Olympic bronze medallist Jamie Greubel Poser tells olympic.org why she was so keen to be an Athlete Role Model (ARM) at the upcoming Winter Youth Olympic Games (YOG) Lausanne 2020.
American bobsledder Jamie Greubel Poser – who won a bronze medal at the Olympic Winter Games Sochi 2014 – will be among the team of ARMs who will be on-hand during the Winter YOG Lausanne 2020, offering support and advice to the 1,880 young athletes who will be participating in the Games.
Here, the 35-year-old, who also won a bronze medal at the 2017 IBSF World Championships before retiring in October 2018 to work as an elementary teacher in Germany, reveals why she wanted to be part of the ARM programme, and what she will be sharing with the young athletes in Lausanne this January.
How excited are you about going to Lausanne as an ARM?
“I'm super excited. I am just really honoured to have the opportunity to get involved in the sport again. It has been such a big part of my life for the past decade. I'm teaching now and I love what I'm doing, but I'm really looking forward to staying connected to the sport and being able to give back to the next generation of athletes.”
Why did you want to be part of the ARM programme?
“I wasn't sure how I was going to stay involved in the sport after I retired, but I definitely wanted to. So when I was approached with the opportunity to get involved with the YOG, it just was the perfect way for me to get that started. Getting into teaching has been a complete life change and has taken a lot of time and attention to get settled again in my new career. But I just think that this is the perfect opportunity for me to connect again with the sport that I love so much, and I'm just really grateful for the opportunity.”
How much did you know about the YOG beforehand?
I knew a little bit about it because some athletes on my team had competed in the YOG in the past. But I'm really excited to learn more about it now and to be part of this opportunity, because I think it's a great way for younger athletes to get a taste of the opportunities that come later in the sport.”
What do you think the ARMs can offer to the young athletes during the YOG?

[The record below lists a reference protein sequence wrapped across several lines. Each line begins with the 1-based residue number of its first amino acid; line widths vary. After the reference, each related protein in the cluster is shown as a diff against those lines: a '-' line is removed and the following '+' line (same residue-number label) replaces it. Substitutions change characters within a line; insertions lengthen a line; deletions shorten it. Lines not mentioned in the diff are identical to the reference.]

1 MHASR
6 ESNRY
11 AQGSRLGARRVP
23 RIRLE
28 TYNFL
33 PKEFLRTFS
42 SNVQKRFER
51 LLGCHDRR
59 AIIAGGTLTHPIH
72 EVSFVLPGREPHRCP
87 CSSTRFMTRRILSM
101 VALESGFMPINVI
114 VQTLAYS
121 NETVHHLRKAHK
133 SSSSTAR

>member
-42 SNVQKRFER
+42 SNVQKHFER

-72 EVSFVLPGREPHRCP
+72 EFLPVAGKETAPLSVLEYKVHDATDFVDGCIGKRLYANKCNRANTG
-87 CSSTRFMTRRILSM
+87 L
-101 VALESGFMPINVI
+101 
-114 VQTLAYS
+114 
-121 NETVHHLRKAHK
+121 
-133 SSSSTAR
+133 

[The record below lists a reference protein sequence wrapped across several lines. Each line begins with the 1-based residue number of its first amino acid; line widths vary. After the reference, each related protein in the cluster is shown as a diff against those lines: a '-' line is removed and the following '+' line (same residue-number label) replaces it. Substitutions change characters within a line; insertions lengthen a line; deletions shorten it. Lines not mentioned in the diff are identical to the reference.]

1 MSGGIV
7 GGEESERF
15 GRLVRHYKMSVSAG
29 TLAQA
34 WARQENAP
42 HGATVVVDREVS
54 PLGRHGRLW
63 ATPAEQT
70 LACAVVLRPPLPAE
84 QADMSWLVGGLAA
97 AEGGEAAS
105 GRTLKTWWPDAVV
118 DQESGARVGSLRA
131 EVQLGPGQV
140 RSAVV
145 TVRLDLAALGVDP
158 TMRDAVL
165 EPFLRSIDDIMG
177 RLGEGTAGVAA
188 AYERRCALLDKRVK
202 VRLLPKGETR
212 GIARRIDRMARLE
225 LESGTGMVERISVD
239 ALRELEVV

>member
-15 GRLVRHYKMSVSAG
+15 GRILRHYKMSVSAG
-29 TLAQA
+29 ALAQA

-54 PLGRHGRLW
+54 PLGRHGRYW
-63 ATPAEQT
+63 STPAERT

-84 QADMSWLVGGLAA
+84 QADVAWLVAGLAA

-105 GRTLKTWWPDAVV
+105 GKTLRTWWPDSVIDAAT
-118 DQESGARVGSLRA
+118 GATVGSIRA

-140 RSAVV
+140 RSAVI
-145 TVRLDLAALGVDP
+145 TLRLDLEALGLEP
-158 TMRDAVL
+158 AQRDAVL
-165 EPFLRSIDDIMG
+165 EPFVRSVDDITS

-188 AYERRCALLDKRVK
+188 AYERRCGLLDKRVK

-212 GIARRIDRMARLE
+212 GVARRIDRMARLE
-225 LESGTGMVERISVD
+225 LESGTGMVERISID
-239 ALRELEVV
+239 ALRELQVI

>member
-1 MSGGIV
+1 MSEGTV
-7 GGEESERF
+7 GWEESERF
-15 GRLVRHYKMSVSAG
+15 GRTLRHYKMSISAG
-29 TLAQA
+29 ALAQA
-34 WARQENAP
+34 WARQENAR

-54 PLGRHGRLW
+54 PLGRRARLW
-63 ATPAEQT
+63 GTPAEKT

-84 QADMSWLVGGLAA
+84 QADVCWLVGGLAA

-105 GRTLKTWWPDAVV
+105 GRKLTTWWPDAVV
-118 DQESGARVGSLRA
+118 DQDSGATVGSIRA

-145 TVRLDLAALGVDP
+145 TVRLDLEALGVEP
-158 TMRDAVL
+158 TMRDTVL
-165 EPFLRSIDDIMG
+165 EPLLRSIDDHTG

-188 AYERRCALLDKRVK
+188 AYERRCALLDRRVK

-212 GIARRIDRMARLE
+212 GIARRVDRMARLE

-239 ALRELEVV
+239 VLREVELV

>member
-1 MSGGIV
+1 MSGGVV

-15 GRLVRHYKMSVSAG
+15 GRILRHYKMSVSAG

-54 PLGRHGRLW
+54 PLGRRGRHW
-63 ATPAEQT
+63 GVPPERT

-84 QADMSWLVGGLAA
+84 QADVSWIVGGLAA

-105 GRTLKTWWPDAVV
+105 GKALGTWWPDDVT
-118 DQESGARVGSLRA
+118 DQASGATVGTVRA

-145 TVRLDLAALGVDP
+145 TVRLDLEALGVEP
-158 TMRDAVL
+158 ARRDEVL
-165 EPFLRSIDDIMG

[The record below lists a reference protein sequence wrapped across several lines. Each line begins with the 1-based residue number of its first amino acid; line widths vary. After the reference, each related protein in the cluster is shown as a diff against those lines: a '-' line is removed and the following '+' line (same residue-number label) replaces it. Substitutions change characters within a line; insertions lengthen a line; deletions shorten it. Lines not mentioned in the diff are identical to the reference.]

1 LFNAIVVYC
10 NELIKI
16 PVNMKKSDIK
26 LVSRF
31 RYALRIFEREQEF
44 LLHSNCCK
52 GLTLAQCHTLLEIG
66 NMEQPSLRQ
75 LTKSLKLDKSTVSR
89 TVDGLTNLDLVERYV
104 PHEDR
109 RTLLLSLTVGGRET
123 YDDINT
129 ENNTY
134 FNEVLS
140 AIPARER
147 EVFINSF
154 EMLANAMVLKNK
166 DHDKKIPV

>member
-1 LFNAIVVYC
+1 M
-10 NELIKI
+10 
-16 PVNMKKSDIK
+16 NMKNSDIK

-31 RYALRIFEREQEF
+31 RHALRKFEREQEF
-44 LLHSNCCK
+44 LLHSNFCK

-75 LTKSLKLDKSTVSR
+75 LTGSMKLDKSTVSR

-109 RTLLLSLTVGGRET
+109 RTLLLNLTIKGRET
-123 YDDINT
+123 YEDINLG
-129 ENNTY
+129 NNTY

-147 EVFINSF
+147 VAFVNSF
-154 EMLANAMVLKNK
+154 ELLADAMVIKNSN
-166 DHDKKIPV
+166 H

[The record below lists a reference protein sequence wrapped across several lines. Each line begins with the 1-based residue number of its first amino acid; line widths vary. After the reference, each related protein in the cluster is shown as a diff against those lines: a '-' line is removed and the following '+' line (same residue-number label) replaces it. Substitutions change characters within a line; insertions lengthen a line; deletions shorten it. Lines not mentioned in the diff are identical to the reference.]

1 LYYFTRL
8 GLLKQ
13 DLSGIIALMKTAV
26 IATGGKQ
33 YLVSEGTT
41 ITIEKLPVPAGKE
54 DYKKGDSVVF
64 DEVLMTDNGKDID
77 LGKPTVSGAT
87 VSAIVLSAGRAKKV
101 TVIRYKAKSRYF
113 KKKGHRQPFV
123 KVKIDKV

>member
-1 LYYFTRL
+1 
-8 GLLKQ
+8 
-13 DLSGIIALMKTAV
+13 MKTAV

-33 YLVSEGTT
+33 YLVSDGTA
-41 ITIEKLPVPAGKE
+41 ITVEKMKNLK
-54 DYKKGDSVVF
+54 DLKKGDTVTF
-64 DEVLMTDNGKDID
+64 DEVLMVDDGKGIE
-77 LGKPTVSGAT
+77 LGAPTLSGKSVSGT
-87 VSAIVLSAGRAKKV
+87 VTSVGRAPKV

“I think it's really important to share the knowledge that we have as ARMs with the younger generation because, in general, the sliding sports are challenging sports to find your way in and they require a lot of self-funding and coming up with your own resources. So I think sharing that sport-specific knowledge that we've gained through our experiences in the sport can be incredibly helpful for the younger athletes, who are just starting off in the sport. The more that we can share from our experiences, hopefully the less time it will take them to figure out the same information that we had to figure out over our years in the sport.”
Did you have role models who you looked up to when you were starting out in the sport?
“Definitely. I would say that having people to look up to was pretty much the main reason I stayed in this sport. At the very beginning, the first time that I went down the track, I thought I would never come back. It's a very intense sport; it's unlike any other sport that I ever competed in. But having role models and seeing the incredible women who competed in the sport, who made it fun, who lifted these heavy sleds and who woke up early and were out in the cold; they were just very impressive to me, and it gave me something to look up to and know that, ‘Hey, I can do this’.”
What would you say to your younger self if you could go back and offer some advice?
“You can never go back and change the way that things went, but I think it took me a couple [of] years to realise what an incredible opportunity I had in front of me. I was drawn back to bobsled because of my love of competing and sports. But it took me a year or two to even realise that I had the opportunity to train for a sport and go to the actual Olympic Games. So I think I would just say to my younger self to follow your heart and your passion for sports, and it's going to lead you on an incredible journey that you could never imagine.”
What would you say to the young athletes who are currently preparing for Lausanne 2020?
“I would say that they're incredibly lucky to have this opportunity, and that going to these Games will be incredibly inspiring. I would just tell them to enjoy every minute and every moment, and just take it all in. Be confident in their preparation and enjoy the competition. They shouldn’t do anything differently in their preparation just because the YOG are coming up; they just need to do everything that they have always been doing to prepare. At the end of the day, they know their sport and they just need to stick to their routine and be confident in their routine. If they do that, then they’re going to be great.”